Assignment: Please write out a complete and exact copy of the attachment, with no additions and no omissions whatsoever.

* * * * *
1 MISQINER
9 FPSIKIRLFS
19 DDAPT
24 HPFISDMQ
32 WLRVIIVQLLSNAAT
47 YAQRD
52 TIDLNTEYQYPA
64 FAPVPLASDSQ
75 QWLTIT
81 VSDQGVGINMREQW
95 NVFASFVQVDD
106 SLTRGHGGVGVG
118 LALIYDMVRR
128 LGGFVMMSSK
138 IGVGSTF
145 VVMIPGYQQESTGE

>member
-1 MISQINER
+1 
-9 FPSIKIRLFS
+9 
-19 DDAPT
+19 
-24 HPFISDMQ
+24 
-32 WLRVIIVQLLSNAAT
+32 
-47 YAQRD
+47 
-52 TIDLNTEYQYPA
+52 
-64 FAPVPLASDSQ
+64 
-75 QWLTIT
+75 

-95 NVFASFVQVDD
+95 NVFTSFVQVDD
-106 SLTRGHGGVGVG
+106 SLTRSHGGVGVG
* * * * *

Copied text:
1 MISQINER
9 FPSIKIRLFS
19 DDAPT
24 HPFISDMQ
32 WLRVIIVQLLSNAAT
47 YAQRD
52 TIDLNTEYQYPA
64 FAPVPLASDSQ
75 QWLTIT
81 VSDQGVGINMREQW
95 NVFASFVQVDD
106 SLTRGHGGVGVG
118 LALIYDMVRR
128 LGGFVMMSSK
138 IGVGSTF
145 VVMIPGYQQESTGE

>member
-1 MISQINER
+1 
-9 FPSIKIRLFS
+9 
-19 DDAPT
+19 
-24 HPFISDMQ
+24 
-32 WLRVIIVQLLSNAAT
+32 
-47 YAQRD
+47 
-52 TIDLNTEYQYPA
+52 
-64 FAPVPLASDSQ
+64 
-75 QWLTIT
+75 

-95 NVFASFVQVDD
+95 NVFTSFVQVDD
-106 SLTRGHGGVGVG
+106 SLTRSHGGVGVG